On October 16th, I’m going to be talking about Regulation A at the 5th Annual Global Crowdfunding Convention in Las Vegas, with Miss Nevada as my co-presenter (of course). I prepared this summary-of-a-summary for the event. For more in-depth information, here’s my Regulation A+ Primer. – MARK
The JOBS Act created three flavors of Crowdfunding:
- Title II Crowdfunding, which allows issuers to raise an unlimited amount of money from an unlimited number of investors using unlimited advertising – but is limited to accredited investors.
- Title III Crowdfunding, which allows issuers to raise up to $1 million per year from anyone, including non-accredited investors.
- Title IV Crowdfunding, which modified the old Regulation A and is sometimes referred to as Regulation A+.
Quick Summary of Regulation A
- Raise up to $50 million per year for each issuer
- Raise money from both accredited and non-accredited investors
- Register with the SEC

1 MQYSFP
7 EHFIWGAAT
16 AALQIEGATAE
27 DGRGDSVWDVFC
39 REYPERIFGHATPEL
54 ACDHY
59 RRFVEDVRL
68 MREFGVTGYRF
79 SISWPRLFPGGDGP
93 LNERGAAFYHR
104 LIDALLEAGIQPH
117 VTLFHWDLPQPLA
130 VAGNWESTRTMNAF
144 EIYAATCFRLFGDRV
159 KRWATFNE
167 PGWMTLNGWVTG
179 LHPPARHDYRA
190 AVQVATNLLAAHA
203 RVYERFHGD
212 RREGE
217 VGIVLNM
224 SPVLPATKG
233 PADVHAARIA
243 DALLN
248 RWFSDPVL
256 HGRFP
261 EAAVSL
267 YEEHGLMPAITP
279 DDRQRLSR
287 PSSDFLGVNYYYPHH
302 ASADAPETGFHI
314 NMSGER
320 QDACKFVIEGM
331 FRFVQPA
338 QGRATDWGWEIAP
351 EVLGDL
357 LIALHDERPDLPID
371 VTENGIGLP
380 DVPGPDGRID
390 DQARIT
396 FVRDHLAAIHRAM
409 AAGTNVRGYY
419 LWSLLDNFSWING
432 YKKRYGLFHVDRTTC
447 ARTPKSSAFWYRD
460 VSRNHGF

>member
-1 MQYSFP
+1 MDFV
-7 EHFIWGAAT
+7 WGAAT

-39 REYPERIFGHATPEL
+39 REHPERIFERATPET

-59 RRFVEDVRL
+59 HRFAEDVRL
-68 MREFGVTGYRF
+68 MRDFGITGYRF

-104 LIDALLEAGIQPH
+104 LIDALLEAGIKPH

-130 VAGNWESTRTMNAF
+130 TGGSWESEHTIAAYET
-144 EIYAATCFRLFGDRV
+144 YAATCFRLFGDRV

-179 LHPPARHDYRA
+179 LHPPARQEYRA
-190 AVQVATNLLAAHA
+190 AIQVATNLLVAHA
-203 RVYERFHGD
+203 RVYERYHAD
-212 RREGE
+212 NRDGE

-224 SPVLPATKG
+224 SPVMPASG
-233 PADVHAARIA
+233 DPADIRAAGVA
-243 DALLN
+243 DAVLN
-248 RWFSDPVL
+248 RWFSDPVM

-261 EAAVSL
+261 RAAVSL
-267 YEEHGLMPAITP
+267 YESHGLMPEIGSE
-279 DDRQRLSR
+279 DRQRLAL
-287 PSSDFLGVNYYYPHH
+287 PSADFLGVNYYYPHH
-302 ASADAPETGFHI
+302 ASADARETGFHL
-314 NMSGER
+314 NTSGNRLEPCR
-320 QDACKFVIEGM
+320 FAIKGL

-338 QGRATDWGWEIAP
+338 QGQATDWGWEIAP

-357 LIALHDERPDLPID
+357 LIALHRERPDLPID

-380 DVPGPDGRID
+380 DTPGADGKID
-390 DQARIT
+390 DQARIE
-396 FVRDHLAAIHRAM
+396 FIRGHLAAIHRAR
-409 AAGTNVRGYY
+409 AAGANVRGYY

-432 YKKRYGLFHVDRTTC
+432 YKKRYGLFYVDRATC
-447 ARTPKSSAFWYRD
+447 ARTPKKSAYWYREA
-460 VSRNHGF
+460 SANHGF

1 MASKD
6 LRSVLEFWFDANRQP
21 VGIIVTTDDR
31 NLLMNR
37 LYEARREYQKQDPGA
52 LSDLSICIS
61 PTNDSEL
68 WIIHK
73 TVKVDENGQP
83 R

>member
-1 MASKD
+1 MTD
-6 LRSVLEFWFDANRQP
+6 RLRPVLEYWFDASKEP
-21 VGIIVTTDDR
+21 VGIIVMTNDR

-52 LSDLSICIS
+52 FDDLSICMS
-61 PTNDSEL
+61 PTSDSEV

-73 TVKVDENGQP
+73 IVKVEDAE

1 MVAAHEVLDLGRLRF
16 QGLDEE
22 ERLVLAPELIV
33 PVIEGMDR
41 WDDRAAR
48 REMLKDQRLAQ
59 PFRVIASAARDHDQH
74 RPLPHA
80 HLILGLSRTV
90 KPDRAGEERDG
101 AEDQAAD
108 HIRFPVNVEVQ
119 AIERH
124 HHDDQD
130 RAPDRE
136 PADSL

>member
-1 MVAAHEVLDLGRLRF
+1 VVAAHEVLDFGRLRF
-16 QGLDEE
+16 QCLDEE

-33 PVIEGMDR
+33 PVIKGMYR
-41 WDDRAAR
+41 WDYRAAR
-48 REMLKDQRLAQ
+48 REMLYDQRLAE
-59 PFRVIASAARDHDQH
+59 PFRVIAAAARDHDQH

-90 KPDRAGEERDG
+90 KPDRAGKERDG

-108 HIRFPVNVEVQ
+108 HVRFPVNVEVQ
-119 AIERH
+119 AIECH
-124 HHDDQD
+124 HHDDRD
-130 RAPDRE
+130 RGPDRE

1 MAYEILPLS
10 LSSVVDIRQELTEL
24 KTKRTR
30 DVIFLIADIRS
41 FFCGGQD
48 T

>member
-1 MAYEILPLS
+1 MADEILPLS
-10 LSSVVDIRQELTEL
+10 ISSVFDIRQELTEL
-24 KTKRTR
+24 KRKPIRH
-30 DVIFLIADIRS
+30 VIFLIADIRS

- Takes about five months, start to finish
- No State-level registration
- Shares freely tradeable from day one
- Sales by existing shareholders
- Regulation A shareholders not counted toward Exchange Act limits for full reporting
- Mini-IPO, but with much lower cost
Theoretically, there are two “tiers” under Regulation A:
|Tier One||Tier Two|
|Amount Per Year||$20 million||$50 million|
|Limits on Investment||None||For non-accrediteds, 10% of income or net worth, whichever is greater, per offering.|
|Registration with SEC||Yes||Yes|
|Registration with State||Yes||No|
|Excluded from Exchange Act Limits||Yes||Yes|
|Shares Freely Tradeable||Yes||Yes|
|Testing the Waters||Yes||Yes|
|Online Distribution Allowed||Yes||Yes|
|Bad Actor Limits||Yes||Yes|
Because of the exemption from State registration, most companies will choose Tier Two.
Companies That Cannot Use Regulation A
|Investment Companies||Companies that own stock or other securities in other companies.|
|Foreign Companies||Issuers must be organized and have their principal place of business in the U.S. or Canada.|
|Oil and Gas Companies||Can’t sell fractional undivided interests in oil and gas rights, or a similar interest in other mineral rights.|
|Public Companies||Can’t be a publicly-reporting company.|
|Companies Selling Asset-Backed Securities||For example, interests in a pool of credit card debt.|
Where Regulation A Makes the Most Sense
- Pools of high-quality real estate assets, especially REITs
- High quality assets in inefficient markets
- Sexy companies (companies with high social-media followers or potential)
Questions? Let me know.